A little further west, Schull lies ideally placed off Roaring Water Bay and arguably one of the most perfect training grounds for sailing anywhere in Europe.
The town is so well-known amongst the current and emerging crop of young Olympians that it is rapidly being regarded as the “spiritual home of Irish performance sailing”, and is the chosen venue for training camps and regattas.
But Schull isn’t just selected for it’s pretty streetscape or beautiful scenery.
In fact, sailing has been bred amongst young sailors stemming from an initiative started almost 30 years ago with the annual Fastnet International Schools Regatta that attracted entries from around Ireland and further afield.
From the regatta, the sport was adopted into the curriculum of the Schull Community College which as now evolved into a sister organisation, the Fastnet Marine & Outdoor Education Centre.
Aside from being the model that many other coastal communities might hope to emulate, Schull’s influence has extended nationally in terms of planning for the next steps in the high-performance end of sailing.
The concept of “From Pier to Podium” seeks to answer one of the most regular and also misunderstood aspects of sailing — funding.
Although a widespread misconception of the sport is that it is vastly expensive at every level — from beginner onwards — the huge cost of campaigning to podium level at Olympic and world championship level is certainly beyond the reach of most sailors and sailing families.
Even Annalise Murphy’s Silver medal didn’t arrive because of any firmly placed silver spoon and if not for sponsorship support and Sport Ireland’s Carding Scheme, her result and those of the other sailors showing potential wouldn’t be anywhere close to what was seen at Rio.
What is now underway is a scheme to identify young sailors demonstrating potential at existing club and national schemes that are modestly affordable but currently blocked from advancement due to lack of personal funds needed to campaign internationally on a regular basis.
“Someone standing on the end of a pier looking out to sea and saying ‘I’d love to do what Annalise is doing but I’ve no money so what’s the point?’” explained David Harte of the FMOEC.
“We now have a foundation that will nurture kids who have got the talent through the stepping-stones from being very good sailors to where they can be carded.”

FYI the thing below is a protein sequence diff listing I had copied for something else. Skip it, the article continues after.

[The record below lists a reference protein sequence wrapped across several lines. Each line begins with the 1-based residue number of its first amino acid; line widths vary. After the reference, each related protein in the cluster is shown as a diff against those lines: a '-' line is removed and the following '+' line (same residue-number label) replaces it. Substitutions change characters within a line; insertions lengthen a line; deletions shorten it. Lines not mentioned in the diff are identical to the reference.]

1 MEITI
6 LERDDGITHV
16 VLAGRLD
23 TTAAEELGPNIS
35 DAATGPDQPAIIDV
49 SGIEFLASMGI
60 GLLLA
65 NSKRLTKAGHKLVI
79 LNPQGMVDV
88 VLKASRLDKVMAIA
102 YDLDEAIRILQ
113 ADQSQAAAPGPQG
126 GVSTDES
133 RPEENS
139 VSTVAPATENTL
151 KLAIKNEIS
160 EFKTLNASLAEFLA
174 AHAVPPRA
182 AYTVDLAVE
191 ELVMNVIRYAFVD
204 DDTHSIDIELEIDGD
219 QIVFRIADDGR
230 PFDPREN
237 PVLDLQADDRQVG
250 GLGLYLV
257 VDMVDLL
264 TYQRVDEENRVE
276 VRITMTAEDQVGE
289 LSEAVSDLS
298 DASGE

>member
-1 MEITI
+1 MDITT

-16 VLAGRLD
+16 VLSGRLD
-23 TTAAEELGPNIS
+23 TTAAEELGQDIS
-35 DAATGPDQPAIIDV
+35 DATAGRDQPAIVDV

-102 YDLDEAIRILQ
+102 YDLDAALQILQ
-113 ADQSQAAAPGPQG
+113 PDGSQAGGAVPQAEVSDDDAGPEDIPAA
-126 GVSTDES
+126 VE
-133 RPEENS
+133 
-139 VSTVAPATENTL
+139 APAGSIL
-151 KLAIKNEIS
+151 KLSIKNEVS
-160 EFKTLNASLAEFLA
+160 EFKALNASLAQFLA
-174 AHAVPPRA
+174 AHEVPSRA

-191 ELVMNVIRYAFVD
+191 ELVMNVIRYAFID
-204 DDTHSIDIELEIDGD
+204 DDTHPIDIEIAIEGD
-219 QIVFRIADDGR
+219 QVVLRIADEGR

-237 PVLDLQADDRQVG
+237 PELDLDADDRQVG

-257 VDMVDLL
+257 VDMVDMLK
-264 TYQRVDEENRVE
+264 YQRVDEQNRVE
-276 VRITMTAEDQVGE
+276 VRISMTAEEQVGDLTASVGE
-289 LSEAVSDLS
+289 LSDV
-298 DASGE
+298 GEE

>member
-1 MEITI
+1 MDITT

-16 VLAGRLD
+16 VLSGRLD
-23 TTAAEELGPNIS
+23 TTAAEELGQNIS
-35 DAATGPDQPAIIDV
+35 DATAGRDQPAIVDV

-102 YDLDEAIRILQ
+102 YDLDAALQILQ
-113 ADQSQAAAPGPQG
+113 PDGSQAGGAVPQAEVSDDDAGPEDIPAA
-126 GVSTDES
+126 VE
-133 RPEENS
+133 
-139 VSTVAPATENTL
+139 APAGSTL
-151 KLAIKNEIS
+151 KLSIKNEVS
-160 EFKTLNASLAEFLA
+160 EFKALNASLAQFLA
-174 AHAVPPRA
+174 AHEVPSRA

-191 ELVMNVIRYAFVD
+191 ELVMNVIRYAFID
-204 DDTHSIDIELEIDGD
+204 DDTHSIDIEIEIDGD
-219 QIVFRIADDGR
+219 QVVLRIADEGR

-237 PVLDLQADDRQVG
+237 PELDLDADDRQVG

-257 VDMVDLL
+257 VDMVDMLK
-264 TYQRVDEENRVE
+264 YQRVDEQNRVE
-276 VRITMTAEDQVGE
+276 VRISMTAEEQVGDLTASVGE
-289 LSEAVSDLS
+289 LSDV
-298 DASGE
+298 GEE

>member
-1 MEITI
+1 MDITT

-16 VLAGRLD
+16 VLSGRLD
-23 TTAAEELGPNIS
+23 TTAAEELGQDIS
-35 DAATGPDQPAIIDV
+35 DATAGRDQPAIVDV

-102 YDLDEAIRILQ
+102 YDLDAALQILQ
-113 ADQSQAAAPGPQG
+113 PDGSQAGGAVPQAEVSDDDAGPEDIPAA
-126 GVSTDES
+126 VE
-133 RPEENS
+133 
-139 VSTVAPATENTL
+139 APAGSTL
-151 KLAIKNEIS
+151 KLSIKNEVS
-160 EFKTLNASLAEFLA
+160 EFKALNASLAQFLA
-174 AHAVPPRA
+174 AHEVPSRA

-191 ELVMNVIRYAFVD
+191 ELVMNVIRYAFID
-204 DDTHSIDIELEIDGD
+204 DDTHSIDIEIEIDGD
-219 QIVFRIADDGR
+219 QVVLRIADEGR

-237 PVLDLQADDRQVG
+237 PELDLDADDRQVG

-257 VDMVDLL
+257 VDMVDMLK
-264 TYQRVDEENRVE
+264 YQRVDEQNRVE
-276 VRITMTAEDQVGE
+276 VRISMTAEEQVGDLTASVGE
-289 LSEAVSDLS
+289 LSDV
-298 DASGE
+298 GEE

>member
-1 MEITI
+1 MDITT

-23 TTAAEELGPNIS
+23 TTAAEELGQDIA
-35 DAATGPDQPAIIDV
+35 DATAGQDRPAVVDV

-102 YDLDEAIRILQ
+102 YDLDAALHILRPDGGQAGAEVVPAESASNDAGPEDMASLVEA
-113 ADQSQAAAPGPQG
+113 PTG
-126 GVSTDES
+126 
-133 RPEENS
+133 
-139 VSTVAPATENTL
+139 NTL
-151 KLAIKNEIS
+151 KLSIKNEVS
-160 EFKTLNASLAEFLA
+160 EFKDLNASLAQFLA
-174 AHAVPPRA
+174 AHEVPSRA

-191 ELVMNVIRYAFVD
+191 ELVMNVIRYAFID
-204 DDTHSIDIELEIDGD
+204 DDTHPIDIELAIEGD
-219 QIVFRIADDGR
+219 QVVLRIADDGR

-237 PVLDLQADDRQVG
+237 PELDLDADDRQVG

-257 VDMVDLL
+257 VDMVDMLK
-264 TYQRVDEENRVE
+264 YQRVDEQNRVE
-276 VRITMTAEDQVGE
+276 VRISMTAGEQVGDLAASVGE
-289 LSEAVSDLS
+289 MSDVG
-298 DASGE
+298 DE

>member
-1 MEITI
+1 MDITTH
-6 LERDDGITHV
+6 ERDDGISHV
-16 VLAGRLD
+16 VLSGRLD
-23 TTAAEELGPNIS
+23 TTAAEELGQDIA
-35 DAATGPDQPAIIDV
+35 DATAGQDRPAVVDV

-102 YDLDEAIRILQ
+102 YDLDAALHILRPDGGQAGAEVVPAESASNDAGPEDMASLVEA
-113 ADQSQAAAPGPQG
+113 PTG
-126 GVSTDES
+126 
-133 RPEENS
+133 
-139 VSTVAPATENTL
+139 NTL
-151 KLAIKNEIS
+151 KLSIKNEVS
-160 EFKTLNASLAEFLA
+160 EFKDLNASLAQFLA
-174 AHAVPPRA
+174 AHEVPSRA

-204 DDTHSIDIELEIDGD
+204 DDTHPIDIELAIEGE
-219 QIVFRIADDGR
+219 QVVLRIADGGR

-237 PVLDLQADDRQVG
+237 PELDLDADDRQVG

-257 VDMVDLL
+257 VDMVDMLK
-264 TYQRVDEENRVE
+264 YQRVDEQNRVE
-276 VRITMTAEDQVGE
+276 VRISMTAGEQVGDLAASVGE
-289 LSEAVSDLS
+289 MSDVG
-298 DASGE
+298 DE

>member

Competing to Olympic level shares similar demands with other sports — fitness, diet, coaching, travel and accommodation costs mount up considerably. As an equipment-based sport, transportation costs and sail programmes are additional features that add to the bills.
The Irish Sailing Foundation is an offshoot of the Irish Sailing Association’s Olympic Steering Group with strong influences from Schull. Led by Colm Barrington, Jack Gleeson is executive director of the newly formed group and is charged with seeking philanthropic support for the high performance pathway of the ISA.
“If we want to get the chance for medals then we have to open up the boundaries so that our other good sailors can get the chance to do what the others such as Annalise and the Ryan and Matt have done,” said Harte.
“If you take a boat, travel across Europe, buy new sails for a regatta... now you’re into elite level and the ordinary Joe Soap can’t afford it.”
Harte cites the example of regular Irish sailors on normal day-to-day incomes who trail their boats to championships around Ireland quite happily and have real talent but can’t ever contemplate moving to the next level. “90% of them won’t be able to afford to go off and do an Olympic campaign.”
Meanwhile, Schull played host to a fleet of 33 RS dinghies last weekend that saw Bob Espey and Tiffany Brien secure the 2016 National Championships in the RS400 fleet while Neil Spain and Shane Hughes won the RS200 class.
The West Cork sailing venue will also be host to the ISA All-Ireland Junior Sailing Championships on September 24 and 25 at to be sailed in FMOEC TR 4.2 class two-person dinghies.